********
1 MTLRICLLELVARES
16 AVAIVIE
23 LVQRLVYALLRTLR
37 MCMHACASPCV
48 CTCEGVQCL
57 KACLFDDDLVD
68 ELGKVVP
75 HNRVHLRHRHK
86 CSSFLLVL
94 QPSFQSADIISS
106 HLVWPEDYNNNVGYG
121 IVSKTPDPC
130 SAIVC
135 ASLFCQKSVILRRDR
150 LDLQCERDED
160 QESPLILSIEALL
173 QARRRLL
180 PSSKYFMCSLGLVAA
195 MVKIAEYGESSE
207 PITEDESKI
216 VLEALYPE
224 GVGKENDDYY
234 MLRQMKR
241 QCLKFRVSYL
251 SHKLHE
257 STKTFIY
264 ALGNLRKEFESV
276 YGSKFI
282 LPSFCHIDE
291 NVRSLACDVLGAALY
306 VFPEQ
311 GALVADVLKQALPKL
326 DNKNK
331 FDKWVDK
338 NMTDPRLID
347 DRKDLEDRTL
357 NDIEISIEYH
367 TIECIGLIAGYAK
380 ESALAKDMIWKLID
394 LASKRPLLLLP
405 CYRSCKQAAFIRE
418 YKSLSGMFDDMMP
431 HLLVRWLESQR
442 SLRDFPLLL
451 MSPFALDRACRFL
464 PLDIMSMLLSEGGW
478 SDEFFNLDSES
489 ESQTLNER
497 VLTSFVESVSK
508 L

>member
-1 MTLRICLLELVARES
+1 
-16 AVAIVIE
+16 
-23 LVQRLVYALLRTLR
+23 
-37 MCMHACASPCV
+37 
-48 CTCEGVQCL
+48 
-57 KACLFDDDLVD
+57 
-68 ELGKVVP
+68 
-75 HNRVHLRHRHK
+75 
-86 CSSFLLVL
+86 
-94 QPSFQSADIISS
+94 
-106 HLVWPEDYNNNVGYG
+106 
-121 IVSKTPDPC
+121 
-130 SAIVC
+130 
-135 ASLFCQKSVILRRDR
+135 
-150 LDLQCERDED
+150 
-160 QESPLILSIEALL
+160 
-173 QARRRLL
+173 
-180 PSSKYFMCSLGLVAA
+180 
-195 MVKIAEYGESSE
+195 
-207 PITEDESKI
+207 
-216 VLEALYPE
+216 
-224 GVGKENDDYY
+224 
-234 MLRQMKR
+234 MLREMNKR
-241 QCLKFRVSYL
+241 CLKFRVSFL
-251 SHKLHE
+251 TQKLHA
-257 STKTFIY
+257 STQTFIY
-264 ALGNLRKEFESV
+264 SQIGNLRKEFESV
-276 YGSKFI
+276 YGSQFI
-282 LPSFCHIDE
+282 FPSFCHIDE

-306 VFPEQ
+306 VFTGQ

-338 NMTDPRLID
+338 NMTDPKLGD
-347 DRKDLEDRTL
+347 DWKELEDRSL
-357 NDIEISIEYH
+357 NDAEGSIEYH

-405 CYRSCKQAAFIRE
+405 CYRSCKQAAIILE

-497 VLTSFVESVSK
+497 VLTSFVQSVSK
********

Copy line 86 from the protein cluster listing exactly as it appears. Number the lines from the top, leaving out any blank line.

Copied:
-180 PSSKYFMCSLGLVAA